Racing into the modern age

Ace Karts is a kart racing track that has been offering a fun experience to families and a competitive environment to serious racers for over two decades. Inside Small Business recently spoke to one of the business’s co-founders, Ali Sadiku, about his journey and how the business has not only survived but thrived – revenue has increased by 20 per cent in the last two years – by embracing digital transformation to attract and retain customers.

ISB: How did the Ace Karts business come about?

AS: My Co-Founder Paul was working with his family at a well-established track in Melbourne when he began to appreciate the innovation and excitement surrounding the go-karting industry. Having grown up in the city’s western suburbs, Paul appreciated that this area was the perfect location for a track and that the market was ready for it. He approached me to join him in the venture and together we opened up a 10-kart, tin shed, gravel car park establishment working 7am till 1am saying yes to everyone and anyone who wanted a ride. We now run a state-of-the art real-life racing facility with 65 high-octane Super Karts boasting one of the most challenging open-air Go Kart tracks in Australia.

ISB: How did you fund the enterprise in its start-up phase?

AS: This venture started in 1994. There were very few financing options at that time. We borrowed money against our mortgages. We sank everything into this dream.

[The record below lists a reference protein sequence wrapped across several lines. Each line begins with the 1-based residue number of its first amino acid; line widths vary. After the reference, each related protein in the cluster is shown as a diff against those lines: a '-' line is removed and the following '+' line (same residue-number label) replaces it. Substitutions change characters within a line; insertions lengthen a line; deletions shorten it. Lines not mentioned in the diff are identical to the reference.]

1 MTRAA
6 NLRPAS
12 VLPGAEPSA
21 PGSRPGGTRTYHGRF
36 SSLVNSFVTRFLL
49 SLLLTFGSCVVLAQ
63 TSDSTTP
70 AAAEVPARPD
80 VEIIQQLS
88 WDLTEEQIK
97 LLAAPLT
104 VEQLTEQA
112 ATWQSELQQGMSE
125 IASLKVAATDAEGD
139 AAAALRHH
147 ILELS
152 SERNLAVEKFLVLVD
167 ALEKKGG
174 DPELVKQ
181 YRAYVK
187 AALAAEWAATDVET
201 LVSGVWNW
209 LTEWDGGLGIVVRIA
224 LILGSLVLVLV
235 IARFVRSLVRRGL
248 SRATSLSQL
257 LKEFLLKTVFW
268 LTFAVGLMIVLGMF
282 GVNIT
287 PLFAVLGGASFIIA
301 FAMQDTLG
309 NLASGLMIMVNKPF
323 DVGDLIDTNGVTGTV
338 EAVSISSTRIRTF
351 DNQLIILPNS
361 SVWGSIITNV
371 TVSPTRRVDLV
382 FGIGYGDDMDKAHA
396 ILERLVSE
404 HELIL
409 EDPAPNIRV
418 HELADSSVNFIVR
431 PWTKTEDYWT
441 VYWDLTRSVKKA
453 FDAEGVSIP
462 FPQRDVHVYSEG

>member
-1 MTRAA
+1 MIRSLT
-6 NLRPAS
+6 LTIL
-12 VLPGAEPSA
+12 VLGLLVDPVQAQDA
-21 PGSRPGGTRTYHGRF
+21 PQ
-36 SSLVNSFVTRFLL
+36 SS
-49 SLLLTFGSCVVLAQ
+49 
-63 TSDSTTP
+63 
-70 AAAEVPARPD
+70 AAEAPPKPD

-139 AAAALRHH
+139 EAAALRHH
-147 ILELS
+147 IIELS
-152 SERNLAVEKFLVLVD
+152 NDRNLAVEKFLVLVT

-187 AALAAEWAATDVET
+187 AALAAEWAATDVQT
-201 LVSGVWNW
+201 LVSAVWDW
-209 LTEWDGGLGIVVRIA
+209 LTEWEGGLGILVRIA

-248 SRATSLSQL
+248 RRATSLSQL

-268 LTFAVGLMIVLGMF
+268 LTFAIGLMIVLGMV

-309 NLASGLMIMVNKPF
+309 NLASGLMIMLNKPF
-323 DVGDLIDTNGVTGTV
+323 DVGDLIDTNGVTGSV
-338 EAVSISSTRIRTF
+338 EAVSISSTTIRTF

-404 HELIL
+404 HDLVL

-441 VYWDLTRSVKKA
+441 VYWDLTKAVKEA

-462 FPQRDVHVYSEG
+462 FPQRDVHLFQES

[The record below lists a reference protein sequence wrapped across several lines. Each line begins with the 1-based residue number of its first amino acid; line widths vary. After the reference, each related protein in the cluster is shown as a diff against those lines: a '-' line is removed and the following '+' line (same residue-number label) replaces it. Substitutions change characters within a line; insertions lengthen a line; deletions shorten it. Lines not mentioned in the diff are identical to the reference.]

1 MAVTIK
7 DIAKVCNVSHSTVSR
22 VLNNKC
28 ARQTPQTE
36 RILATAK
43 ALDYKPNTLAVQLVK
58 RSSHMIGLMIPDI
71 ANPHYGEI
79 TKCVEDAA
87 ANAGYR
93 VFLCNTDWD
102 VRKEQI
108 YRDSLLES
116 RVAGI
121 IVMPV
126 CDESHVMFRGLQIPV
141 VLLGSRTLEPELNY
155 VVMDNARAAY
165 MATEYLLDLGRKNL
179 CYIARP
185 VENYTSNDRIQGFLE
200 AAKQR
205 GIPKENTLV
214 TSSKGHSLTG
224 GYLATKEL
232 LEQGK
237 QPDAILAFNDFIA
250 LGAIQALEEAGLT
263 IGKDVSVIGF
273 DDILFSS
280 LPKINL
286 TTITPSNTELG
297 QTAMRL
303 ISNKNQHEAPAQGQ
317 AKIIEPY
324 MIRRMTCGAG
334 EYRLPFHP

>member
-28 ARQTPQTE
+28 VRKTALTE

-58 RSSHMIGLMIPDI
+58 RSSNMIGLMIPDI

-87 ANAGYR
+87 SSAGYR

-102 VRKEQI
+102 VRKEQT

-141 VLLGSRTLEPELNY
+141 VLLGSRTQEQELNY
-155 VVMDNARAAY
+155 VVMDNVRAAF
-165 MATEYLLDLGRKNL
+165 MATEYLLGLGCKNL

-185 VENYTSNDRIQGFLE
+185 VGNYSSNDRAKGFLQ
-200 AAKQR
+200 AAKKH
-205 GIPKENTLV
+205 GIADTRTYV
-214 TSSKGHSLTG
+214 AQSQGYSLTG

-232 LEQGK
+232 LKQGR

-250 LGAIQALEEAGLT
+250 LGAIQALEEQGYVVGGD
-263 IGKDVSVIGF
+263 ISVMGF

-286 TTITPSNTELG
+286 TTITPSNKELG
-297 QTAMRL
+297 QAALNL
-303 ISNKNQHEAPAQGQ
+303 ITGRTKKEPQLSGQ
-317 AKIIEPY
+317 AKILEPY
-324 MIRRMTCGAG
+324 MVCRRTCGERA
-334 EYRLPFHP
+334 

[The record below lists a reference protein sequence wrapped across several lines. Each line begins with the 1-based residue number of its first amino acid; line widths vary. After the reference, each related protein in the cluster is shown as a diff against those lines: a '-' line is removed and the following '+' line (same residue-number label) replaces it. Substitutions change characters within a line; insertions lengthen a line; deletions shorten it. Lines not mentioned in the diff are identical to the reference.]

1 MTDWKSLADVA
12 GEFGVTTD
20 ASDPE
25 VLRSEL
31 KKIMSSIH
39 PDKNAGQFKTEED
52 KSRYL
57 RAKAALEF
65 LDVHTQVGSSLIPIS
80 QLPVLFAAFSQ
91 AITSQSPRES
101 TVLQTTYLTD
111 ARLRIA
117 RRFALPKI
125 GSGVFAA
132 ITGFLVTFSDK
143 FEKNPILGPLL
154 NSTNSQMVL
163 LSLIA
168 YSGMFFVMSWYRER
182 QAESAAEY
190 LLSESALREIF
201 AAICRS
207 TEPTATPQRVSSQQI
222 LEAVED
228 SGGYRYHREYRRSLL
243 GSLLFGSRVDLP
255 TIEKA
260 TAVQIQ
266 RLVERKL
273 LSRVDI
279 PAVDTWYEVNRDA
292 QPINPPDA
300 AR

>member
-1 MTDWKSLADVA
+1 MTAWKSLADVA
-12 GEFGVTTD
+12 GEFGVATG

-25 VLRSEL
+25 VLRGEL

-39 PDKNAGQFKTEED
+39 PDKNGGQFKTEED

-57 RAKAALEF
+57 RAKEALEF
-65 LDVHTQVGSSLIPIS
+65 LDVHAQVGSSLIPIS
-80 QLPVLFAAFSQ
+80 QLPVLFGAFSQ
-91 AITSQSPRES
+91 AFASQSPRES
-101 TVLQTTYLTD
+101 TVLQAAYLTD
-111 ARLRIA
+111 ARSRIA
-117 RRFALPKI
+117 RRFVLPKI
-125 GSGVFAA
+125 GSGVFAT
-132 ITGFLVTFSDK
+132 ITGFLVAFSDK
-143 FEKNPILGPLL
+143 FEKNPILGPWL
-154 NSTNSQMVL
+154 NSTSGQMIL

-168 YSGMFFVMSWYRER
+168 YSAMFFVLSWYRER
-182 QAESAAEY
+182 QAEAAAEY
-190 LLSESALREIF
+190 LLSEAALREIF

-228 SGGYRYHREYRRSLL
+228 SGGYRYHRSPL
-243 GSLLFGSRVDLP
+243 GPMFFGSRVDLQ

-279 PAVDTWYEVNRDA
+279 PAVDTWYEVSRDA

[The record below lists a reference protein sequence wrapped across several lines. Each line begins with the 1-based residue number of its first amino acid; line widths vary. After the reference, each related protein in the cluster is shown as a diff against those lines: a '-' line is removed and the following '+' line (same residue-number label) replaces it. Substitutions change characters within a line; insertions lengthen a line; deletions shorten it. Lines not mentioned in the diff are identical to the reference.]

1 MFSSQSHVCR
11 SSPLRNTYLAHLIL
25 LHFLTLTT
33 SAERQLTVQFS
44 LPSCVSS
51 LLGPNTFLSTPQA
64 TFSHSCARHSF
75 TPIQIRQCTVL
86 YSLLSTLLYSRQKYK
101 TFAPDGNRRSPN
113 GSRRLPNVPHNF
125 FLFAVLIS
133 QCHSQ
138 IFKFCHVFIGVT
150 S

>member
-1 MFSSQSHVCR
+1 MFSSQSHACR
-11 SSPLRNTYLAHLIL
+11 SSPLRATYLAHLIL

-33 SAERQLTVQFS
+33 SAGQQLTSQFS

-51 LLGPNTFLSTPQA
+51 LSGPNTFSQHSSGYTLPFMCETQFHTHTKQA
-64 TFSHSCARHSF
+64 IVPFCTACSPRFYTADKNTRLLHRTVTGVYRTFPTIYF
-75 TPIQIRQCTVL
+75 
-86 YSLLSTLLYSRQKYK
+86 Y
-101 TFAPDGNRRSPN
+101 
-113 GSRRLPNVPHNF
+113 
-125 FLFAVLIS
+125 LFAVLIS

ISB: What was the single biggest challenge you faced in turning your concept into a reality?

AS: The biggest challenge was acquiring the land from the council. The case was simple. Ace Karts would be providing employment to local youths in an industry with longevity to help clean up the streets in the west of Melbourne. The plan worked and to this day – 23 years down the track – we still have some of the original staff from day one who are now achieving their own dreams.

ISB: I understand the business has really taken off after embracing the concept of data and undergoing a digital transformation – please expand on how this came about, and the impact it has had on the business.

AS: We recognised that customers are reaching for technology and so a digital transformation was the only way to continue to connect with our 70,000+ strong customer base. We are all about our customer experience and so we must always find a way to connect and communicate with our customers in a language that speaks to them. If they want the information digitally, then that is the way we will deliver it. Our consumer response to our digital transformation has been out of this world, so we know we are on the right track.

ISB: How did you go about devising and implementing your business plan?

AS: There are so many facets to business development these days that didn’t exist 23 years ago when the business was established. We have grown to understand that surrounding ourselves with the right team to help create a business plan and a clear pathway to our end goals is the key. We aren’t experts in everything, however, if we engage with those who are the best in their fields then we have the opportunity to constantly push our business goals further whilst maintaining our competitive edge.

ISB: What was the most important lesson you have learned on your journey that you would pass on to others with an idea they’d like to turn into a business?

AS: Get to know every role within your business intimately. The more you know, the more accurately you can plan for the business to keep it moving forward. Always be building something exciting.

Inside Small Business

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